When mortgage rates hit near record lows, many people turn their thoughts towards refinancing to take advantage of these better rates. Yet if you are self-employed, the path to mortgage approval is a bit more challenging. Lenders know the risks of self-employed individuals because it takes just one bad quarter for your business to fold, and they tend to look a bit more stringently at these borrowers. Thankfully, there are steps you can take to improve your chances of approval if you decide that it’s time to refinance, even if you are self-employed. Consider these strategies.

Have Plenty of Income Proof

Because your income is not coming from an employer who issues paycheck stubs or W-2s, you may need additional documentation. Bank statements and tax documents from at least two years prior are good ways to prove that your self-employment income is what you say it is. Be prepared with additional documentation if you are asked for it.

Keep Cash in Reserve

Another thing lenders like to see with self-employed borrowers is cash reserve. Having some money in the bank that you can turn to if your business has a slow period will show that you are at a healthier risk. Remember, your lender wants to know that you can pay your mortgage as agreed upon every month, and being self-employed makes that a riskier proposition in the eyes of a lender. Your cash reserves make them feel a little safer about you.

Prepare a Larger Down Payment

The larger a down payment, the better your chances are of getting approved for a loan. This shows that you have equity to put into the property. When refinancing, the equity and down payment can come from the equity you’ve already built up in the home, rather than a large cash down payment, but being able to borrow 80% or less of the home’s actual value will put you in better standing with your lender.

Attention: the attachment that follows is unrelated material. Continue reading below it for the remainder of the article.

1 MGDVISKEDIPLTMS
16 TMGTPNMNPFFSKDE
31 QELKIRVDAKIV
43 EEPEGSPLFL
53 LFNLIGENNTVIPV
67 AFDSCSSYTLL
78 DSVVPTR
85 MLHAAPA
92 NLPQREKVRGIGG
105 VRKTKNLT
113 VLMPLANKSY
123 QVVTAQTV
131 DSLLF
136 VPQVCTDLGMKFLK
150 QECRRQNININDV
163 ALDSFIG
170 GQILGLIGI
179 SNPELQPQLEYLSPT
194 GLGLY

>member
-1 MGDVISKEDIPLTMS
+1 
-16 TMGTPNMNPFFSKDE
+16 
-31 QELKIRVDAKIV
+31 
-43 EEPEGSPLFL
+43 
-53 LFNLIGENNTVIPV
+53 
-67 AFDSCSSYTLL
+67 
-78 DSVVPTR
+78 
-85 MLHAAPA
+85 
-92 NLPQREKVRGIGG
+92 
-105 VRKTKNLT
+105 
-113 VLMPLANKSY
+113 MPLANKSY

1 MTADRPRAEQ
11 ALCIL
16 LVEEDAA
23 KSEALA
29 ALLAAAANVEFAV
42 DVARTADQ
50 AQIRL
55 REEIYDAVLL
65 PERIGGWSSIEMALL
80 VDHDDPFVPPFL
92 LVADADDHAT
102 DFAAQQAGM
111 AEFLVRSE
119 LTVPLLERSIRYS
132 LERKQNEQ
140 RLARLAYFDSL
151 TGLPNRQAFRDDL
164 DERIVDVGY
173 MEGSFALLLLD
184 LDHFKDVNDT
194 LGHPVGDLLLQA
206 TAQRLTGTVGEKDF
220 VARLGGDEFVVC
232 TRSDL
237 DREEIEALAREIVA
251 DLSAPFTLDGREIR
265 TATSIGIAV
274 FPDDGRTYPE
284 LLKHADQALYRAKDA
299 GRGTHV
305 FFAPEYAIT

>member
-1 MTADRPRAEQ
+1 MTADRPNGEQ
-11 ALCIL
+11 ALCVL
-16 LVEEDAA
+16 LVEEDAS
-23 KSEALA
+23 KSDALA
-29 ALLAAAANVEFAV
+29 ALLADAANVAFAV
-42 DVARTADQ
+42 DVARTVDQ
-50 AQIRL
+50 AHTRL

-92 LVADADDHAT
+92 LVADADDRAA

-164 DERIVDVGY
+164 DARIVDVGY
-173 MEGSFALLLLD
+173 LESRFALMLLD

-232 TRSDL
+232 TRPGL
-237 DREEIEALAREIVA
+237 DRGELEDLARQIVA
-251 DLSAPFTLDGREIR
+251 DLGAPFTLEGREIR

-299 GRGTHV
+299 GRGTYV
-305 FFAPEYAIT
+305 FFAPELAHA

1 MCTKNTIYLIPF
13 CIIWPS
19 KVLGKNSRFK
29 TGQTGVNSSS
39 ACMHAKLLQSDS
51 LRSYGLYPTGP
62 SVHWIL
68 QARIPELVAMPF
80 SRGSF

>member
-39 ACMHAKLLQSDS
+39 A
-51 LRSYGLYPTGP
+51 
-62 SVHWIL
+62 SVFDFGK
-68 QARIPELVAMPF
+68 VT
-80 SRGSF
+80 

Work on Your Personal Credit Score

A high credit score goes a long way when it comes to refinancing. If you have credit score problems, take some time to work them out. You’ll be rewarded with easier pre-qualification and loan approval when you’re ready to refinance your loan.

As you work on your credit score, consider your consumer debts. If you have a large number of them, you can do yourself a favor and pay them down before trying to refinance your mortgage. Since self-employed borrowers have a more difficult task getting a mortgage, paying down your debts will only serve to help during the pre-qualification.

You can get pre-qualified for a mortgage as a self-employed individual. You will need to have good documentation and a strong credit score, but if refinancing your mortgage would be advantageous, don’t let the fact that you’re self-employed hold you back.

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This is not a commitment to lend. Terms and conditions of programs, products and services are subject to change. All loans are subject to credit approval and property appraisal. Certain restrictions may apply on all programs. First Home Mortgage Corporation of America, First Home Mortgage Services, and First Home Mortgage Company of Maryland are d/b/a’s of First Home Mortgage Corporation. First Home Mortgage Corporation is licensed in Connecticut, Delaware, District of Columbia, Florida, Georgia Residential Mortgage Licensee (Lic. #23135), Indiana, Kentucky, Maine, Maryland, Massachusetts Mortgage Lender and Broker (Lic. #MC71603), Michigan, New Hampshire, Licensed by the New Jersey Department of Banking and Insurance, North Carolina, Pennsylvania, Rhode Island Licensed Lender and Broker, South Carolina, Tennessee, Vermont, Virginia, West Virginia. Equal Housing Lender. First Home Mortgage Corporation NMLS ID #71603 (www.nmlsconsumeraccess.org). Privacy Policy.